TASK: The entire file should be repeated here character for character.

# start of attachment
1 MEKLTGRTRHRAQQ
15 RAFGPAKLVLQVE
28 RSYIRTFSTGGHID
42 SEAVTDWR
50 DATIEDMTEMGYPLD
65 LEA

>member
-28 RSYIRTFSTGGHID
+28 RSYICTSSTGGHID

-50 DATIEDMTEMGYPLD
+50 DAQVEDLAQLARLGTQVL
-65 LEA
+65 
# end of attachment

1 MEKLTGRTRHRAQQ
15 RAFGPAKLVLQVE
28 RSYIRTFSTGGHID
42 SEAVTDWR
50 DATIEDMTEMGYPLD
65 LEA

>member
-28 RSYIRTFSTGGHID
+28 RSYICTSSTGGHID

-50 DATIEDMTEMGYPLD
+50 DAQVEDLAQLARLGTQVL
-65 LEA
+65 